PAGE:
When you embark on a career path, you’ll probably foresee certain challenges. Maybe you know that you’ll need a certain degree or that competition will be stiff for a certain role.
Other challenges are more subtle. They creep up on you when you think you’ve finally hit your stride and are on your way to job security.
Like what challenges? you ask. Like ageism-the sometimes overt but more often tacit sidelining of experienced workers that, despite legal protections, plagues the American workplace.
She explains: “In the ’90s, there was a switch from going for the gold watch like my dad did in corporate America … [to] outsourcing, downsizing, right-sizing and moving jobs overseas. … Unfortunately, what we saw in corporate America was the most expensive people, the older people, were the ones who were laid off. That’s who I was left with coaching and [who asked], ‘How do we navigate our careers when we’re 40-, 50-plus?’”
Age, as it turns out, actually is more than just a number.
But while Rush acknowledges there are some “ugly truths” about age discrimination, she says there are also ways to circumvent them.
“We don’t have to lie down and say, ‘OK, well, I guess I should just give up,’” Rush contends. “It’s really important to take the blinders off and see, yes, there is age discrimination. But where is there not? Where can I use my age to my advantage?’”
Age discrimination is exactly what it sounds like: using a person’s age as a basis for unfair treatment.
Or, as the U.S. Equal Employment Opportunity Commission puts it, ageism is “treating an employee or applicant less favorably because of his or her age.”
To counteract ageism in the workplace, the Age Discrimination Employment Act prohibits using age as a basis for hiring, assigning work, promoting employees or terminating employees. It protects anyone 40 or older — but just how effective it is as a law is up for debate.
What age discrimination looks like
As with most forms of discrimination, knowing ageism exists and is illegal is one thing. Recognizing and combating it is trickier. Age discrimination takes a lot of different forms, including (but not limited to):
- Job listings that use words like “energetic” when describing the ideal candidate
- Disparaging remarks by co-workers and management about your age, abilities or even retirement plans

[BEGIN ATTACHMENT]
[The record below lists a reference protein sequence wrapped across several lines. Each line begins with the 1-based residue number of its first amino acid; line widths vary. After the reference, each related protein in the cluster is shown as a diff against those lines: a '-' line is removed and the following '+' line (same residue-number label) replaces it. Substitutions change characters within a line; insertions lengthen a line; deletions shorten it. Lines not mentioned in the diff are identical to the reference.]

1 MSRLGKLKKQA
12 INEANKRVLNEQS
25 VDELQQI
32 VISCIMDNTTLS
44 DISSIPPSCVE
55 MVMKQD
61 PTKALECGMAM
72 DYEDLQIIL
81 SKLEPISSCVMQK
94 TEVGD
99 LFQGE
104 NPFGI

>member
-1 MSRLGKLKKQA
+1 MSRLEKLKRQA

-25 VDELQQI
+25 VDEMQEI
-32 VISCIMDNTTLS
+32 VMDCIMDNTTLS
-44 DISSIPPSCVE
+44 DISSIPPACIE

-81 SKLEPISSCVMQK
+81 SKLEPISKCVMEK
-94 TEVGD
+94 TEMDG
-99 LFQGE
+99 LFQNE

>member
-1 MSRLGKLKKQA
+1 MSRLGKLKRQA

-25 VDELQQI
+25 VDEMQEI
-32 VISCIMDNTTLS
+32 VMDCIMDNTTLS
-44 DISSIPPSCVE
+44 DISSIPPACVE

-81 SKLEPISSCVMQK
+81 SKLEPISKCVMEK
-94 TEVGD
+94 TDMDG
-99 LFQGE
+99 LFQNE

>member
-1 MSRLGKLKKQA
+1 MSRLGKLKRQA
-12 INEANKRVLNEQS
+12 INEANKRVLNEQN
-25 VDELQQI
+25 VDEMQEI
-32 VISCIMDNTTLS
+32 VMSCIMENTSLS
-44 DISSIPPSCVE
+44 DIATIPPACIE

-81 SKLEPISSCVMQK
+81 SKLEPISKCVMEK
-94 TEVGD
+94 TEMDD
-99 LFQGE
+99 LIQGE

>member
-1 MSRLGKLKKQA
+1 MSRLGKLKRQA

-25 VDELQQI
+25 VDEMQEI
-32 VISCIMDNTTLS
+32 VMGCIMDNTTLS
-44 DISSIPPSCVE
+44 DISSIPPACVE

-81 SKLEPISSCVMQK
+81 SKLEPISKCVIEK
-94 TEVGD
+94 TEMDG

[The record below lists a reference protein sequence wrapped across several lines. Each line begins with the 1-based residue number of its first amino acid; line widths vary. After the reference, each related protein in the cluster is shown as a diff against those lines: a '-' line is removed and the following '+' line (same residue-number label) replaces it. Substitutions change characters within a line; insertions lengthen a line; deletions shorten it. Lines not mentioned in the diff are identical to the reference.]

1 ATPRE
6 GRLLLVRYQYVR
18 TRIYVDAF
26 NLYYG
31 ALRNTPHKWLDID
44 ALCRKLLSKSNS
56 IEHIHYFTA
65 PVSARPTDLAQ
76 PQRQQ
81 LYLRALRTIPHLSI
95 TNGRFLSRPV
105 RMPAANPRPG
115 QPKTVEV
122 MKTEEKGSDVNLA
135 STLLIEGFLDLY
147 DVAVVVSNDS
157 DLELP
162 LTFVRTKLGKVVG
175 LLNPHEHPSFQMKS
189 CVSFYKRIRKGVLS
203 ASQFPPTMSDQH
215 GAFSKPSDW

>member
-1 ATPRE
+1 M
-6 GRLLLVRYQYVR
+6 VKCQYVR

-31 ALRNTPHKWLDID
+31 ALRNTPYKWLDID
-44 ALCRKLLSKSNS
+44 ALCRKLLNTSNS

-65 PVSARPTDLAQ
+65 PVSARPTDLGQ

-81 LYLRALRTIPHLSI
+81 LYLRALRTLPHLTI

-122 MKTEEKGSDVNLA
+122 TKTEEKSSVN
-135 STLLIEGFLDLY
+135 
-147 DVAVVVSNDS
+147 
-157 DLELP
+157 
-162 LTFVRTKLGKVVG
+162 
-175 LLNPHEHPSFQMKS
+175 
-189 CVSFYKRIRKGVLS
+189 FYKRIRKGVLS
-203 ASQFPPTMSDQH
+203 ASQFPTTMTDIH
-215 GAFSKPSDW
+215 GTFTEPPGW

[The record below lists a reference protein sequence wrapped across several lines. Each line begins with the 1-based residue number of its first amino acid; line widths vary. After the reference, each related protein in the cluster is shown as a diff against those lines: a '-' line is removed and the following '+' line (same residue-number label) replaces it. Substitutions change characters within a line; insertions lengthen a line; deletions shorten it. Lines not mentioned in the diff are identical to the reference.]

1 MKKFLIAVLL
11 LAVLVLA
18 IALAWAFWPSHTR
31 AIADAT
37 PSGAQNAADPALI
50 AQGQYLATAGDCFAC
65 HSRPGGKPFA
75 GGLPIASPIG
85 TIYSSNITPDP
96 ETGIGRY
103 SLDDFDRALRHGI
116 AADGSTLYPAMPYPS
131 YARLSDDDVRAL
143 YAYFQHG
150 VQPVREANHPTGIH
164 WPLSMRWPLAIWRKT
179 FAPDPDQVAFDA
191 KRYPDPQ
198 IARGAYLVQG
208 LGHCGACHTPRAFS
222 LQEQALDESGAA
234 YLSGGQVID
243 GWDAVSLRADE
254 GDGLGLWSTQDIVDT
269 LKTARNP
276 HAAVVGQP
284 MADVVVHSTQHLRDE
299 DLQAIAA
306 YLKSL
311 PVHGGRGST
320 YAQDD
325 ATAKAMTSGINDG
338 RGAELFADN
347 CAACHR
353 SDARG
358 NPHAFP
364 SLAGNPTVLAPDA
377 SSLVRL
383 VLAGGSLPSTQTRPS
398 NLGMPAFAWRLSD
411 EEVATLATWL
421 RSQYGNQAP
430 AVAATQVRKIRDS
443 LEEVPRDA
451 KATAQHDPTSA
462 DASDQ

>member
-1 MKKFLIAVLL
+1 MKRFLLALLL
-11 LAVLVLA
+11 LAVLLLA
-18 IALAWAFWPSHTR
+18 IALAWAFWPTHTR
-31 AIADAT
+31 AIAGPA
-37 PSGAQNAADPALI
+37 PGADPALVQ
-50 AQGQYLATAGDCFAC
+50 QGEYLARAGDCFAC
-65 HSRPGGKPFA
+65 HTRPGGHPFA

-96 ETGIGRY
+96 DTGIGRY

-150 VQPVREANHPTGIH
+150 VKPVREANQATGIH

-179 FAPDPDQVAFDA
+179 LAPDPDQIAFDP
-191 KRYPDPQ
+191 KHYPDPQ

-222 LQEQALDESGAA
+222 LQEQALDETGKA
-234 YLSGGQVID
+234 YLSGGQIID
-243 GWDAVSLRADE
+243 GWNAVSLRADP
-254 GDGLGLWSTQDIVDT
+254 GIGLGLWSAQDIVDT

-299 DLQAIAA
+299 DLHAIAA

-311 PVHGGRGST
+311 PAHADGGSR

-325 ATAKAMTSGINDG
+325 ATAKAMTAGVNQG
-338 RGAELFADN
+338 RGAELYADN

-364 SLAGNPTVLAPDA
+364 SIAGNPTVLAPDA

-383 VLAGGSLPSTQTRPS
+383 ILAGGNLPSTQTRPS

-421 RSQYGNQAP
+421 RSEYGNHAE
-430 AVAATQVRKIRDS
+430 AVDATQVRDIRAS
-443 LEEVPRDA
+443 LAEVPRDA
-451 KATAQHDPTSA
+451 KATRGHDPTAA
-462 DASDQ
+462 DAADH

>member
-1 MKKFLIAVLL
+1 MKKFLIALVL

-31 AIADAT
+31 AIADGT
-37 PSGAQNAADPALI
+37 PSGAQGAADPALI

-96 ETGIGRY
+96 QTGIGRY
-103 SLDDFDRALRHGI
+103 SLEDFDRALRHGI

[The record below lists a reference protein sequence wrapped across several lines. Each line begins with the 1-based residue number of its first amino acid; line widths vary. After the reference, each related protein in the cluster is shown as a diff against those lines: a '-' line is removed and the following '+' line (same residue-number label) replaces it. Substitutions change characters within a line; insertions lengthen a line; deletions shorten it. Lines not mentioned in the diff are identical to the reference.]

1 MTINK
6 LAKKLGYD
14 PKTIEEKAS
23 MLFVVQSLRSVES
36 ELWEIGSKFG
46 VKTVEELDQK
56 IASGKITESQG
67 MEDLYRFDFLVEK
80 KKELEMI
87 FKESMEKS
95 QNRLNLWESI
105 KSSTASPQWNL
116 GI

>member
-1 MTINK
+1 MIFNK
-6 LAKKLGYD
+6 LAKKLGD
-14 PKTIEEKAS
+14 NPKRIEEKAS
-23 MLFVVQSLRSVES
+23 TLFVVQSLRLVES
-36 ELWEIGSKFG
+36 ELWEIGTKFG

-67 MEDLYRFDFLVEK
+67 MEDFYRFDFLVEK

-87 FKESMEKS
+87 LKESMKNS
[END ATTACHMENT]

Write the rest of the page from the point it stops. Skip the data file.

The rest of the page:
- Learning and development opportunities made exclusively available to younger employees
“It’s a product of ignorance in many ways,” Rush explains.
What’s so interesting about age discrimination, though, is that, according to Forbes.com, a recent study found those who most vociferously decry racism and sexism remain “prejudiced against older workers.” (And the younger the study’s participants were, the more prejudiced against older workers they were.)
There are theories for why this occurs. For starters, society at large condones ageism. You only have to look at advertising campaigns to see it. (Hello, age-defying everything.) Or, as the Forbes article notes, look as far as the birthday-card aisle, where being old is usually the punchline.
Then there’s the possibility that the generation that prides itself on not being racist or sexist harbors some prejudice against generations they perceive as upholding those very attitudes. “Culture changes faster than consciousness,” Rush notes.
Whatever the causes, the effects can be devastating. Feeling sidelined or excluded from the workplace can cause emotional distress, which Rush extrapolates to potential health problems down the road. Citing Maslow’s hierarchy of needs, Rush points out that, on the pyramid, a sense of belonging resides just above physical safety and biological needs like food and water.
“When we don’t feel that sense of belonging, we go down to survival mode, which isn’t a good place to be,” she says.
How to overcome ageism in the workplace
Unfortunately, ageism isn’t a rare occurrence. According to AARP, which cites data from the U.S. Bureau of Labor statistics, 64% of workers say they have seen or experienced age discrimination in the workplace.